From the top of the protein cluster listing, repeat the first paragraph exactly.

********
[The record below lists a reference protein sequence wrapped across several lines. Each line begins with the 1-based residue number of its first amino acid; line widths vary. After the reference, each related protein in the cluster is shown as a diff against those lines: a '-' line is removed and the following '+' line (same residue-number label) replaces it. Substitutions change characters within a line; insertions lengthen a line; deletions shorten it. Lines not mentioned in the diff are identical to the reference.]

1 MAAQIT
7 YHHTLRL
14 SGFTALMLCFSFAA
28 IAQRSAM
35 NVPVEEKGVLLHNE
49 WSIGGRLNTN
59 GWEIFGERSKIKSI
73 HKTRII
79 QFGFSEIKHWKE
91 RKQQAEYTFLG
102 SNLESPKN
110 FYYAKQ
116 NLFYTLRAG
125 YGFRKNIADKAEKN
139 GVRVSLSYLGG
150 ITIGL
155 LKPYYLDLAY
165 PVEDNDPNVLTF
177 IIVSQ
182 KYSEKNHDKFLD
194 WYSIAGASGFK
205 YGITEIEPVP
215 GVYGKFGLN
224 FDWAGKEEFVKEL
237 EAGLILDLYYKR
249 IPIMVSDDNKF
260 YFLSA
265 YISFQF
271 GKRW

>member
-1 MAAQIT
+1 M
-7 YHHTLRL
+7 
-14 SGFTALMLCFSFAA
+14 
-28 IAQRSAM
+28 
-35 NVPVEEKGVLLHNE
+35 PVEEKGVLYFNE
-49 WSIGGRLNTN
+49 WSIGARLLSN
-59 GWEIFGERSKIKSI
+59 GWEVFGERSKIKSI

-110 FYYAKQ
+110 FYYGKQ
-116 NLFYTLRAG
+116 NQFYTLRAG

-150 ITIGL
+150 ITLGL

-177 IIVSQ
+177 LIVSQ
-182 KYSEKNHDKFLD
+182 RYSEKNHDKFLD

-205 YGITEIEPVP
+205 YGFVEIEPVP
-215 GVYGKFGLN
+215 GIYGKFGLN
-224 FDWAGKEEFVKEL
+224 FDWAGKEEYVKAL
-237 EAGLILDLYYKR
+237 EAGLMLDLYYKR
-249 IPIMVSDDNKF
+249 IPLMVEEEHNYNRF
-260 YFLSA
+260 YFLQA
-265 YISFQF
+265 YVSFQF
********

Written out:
[The record below lists a reference protein sequence wrapped across several lines. Each line begins with the 1-based residue number of its first amino acid; line widths vary. After the reference, each related protein in the cluster is shown as a diff against those lines: a '-' line is removed and the following '+' line (same residue-number label) replaces it. Substitutions change characters within a line; insertions lengthen a line; deletions shorten it. Lines not mentioned in the diff are identical to the reference.]